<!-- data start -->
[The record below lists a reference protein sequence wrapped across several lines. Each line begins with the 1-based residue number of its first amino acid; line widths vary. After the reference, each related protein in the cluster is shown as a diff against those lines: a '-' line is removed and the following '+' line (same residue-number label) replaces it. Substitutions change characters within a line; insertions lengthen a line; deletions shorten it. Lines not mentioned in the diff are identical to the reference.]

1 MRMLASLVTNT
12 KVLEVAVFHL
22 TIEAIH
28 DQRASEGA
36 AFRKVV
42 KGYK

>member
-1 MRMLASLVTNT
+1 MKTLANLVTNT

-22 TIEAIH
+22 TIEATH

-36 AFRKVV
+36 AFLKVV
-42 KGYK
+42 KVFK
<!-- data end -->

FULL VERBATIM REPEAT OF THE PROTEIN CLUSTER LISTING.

[The record below lists a reference protein sequence wrapped across several lines. Each line begins with the 1-based residue number of its first amino acid; line widths vary. After the reference, each related protein in the cluster is shown as a diff against those lines: a '-' line is removed and the following '+' line (same residue-number label) replaces it. Substitutions change characters within a line; insertions lengthen a line; deletions shorten it. Lines not mentioned in the diff are identical to the reference.]

1 MRMLASLVTNT
12 KVLEVAVFHL
22 TIEAIH
28 DQRASEGA
36 AFRKVV
42 KGYK

>member
-1 MRMLASLVTNT
+1 MKTLANLVTNT

-22 TIEAIH
+22 TIEATH

-36 AFRKVV
+36 AFLKVV
-42 KGYK
+42 KVFK